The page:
Mies van der Rohe's Tugendhat to reopen again

By Karel Janicek

Associated Press

Published: Tuesday, Jan. 31 2012 12:00 a.m. MST

In this photo taken Wednesday, Jan. 25, 2012, a worker is busy on the terrace of Tugendhat Villa during the final stages of its reconstruction in Brno, Czech Republic. The famous modern villa designed by German architect Ludwig Mies van der Rohe and completed in 1930 has undergone a major two year refurbishment and is set to open to the public March, 6, 2012.

Petr David Josek, Associated Press

BRNO, Czech Republic — It was completed in 1930, a Modernist masterpiece by legendary German architect Ludwig Mies van der Rohe.

But Villa Tugendhat's early history was rocked by the turbulence of the 20th Century: The Nazis seized it, then came World War II bombardments that smashed its windows. When the Soviet troops liberated Czechoslovakia, living space became a large stable. It has languished in disrepair ever since.

Now, a two-year renovation that cost $9 million is almost complete. In March, the glass-fronted building that houses a thick, honey-colored onyx wall, floor-to-ceiling windows, winter garden and clean white lines throughout will be open to the public. Czech officials are confident it will become one of the most popular tourism venues in the region.

"It's been a huge challenge," said Michal Malasek, whose construction company was tasked with the daunting challenge of refurbishing the villa while staying faithful to its design. "I have never worked on anything of such prestige."

Some 80 percent of the villa's original features have been preserved, making it "the most authentic Mies van der Rohe building on the European continent," said Iveta Cerna, an architect from Brno's municipal museum who has looked after the villa since 2002.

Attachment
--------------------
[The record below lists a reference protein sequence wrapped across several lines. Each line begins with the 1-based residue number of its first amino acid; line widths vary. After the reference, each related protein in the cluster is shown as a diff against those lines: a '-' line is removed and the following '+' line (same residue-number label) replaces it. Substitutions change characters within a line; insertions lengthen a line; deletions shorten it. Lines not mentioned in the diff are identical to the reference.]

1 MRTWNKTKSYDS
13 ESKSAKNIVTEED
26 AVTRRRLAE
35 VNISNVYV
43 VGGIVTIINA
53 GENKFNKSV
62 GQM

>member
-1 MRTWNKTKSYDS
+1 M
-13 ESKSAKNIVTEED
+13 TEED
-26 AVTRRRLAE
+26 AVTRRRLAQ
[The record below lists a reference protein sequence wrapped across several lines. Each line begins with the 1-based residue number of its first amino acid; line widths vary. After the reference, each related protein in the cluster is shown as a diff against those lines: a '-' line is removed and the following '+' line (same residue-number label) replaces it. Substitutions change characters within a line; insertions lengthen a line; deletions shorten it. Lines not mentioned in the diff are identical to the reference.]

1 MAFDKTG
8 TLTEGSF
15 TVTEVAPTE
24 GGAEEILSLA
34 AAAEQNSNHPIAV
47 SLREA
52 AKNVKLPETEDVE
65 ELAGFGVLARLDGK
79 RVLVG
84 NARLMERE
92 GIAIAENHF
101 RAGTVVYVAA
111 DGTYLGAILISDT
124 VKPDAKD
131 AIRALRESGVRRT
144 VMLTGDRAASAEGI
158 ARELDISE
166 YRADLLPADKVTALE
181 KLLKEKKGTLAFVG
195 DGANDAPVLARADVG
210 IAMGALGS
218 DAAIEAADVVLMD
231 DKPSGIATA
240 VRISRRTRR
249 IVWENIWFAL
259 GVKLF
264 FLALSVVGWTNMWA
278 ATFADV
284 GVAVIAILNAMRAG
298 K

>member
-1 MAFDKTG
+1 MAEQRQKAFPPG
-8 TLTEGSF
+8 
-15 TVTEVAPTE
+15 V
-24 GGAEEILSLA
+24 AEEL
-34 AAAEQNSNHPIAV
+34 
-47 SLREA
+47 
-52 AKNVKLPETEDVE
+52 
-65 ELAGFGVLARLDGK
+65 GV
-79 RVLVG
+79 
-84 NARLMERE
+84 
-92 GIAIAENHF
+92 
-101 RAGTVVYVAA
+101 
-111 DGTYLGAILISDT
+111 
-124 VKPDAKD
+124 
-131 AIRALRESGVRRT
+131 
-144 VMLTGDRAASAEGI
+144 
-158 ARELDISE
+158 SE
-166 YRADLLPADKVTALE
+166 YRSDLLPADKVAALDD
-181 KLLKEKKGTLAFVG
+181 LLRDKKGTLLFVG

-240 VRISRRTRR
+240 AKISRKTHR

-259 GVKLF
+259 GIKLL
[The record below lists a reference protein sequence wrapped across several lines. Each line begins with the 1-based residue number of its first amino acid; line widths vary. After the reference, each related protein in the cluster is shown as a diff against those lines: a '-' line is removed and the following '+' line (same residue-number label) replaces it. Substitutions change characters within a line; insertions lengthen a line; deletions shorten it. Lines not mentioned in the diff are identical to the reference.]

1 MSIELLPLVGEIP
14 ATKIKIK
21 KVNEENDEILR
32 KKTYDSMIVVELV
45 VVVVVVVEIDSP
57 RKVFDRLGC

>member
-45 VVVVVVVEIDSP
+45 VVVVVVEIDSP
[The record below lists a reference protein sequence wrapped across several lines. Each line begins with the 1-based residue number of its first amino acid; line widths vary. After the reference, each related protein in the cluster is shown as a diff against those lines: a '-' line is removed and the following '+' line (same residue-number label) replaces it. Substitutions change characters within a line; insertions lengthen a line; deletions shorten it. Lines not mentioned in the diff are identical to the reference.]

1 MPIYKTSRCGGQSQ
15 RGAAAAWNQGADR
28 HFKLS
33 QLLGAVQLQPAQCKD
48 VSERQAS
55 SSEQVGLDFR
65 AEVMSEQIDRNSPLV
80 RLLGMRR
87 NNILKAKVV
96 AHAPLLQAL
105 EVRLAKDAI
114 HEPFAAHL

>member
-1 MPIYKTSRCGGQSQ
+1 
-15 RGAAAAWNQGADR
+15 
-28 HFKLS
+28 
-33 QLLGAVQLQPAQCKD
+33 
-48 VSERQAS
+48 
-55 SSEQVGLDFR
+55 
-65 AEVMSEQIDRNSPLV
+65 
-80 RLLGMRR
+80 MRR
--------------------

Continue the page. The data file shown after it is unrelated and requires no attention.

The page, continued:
Good fortune played its part: An original bathtub, missing since the 1940s, was found in a nearby house; and a curved wall of Macassar ebony was discovered at a dining hall inside Brno's Law School where it had been taken to spruce up a bar built for Nazi officers.

Brno experienced a building boom in the late 1920s that reflected the growing confidence of the city in the independent Czechoslovakia, created in 1918. Grete and Fritz Tugendhats, co-owners of wool factories and part of a large German-speaking Jewish community in the city, were able to commission the home of their dreams from Mies van der Rohe.

"I truly longed for a modern spacious house with clear, simple shapes," Grete Tugendhat said in a 1969 lecture in Brno. Her husband died in 1958 and never saw it again after the Jewish family fled Czechoslovakia in 1938, a year before the Nazis took power.

Grete Tugendhat came back from her home in Switzerland to visit the house several times, first in 1967. She died in 1970. Efforts by the family to claim their former property back after the collapse of communism in 1989 failed.

After the war, the building hosted a private dance school before it was taken over by the communist Czechoslovakia in 1950; it served as a rehabilitation center for children with spine defects till the end of 1960s. The city of Brno has been its owner since 1980.

On a recent sunny day, workers were polishing the staircase of Italian white travertine that leads from the terrace to the garden. In the living space, the curved ebony wall was wrapped in cloth to prevent any damage. In winter months, when the sun is low and its beams are penetrating the onyx wall at the right angle, it changes its color in some parts to shine in orange and dark red hues.

"We know from Grete that Mies himself was surprised by this unique effect," said Cerna, the Brno architect. "(The house's) charm is in the changes. It changes with weather, it looks different each season of the year.

"I am always surprised by light condition here."

Combining a design of pure geometric forms with advanced technologies and exotic materials, Mies van der Rohe satisfied the owners' wish for innovation and originality.

The three-story building with a flat roof occupies the top of a steep garden that faces southwest. It is carried by a network of 29 steel, cruciform-shaped columns anchored in concrete.

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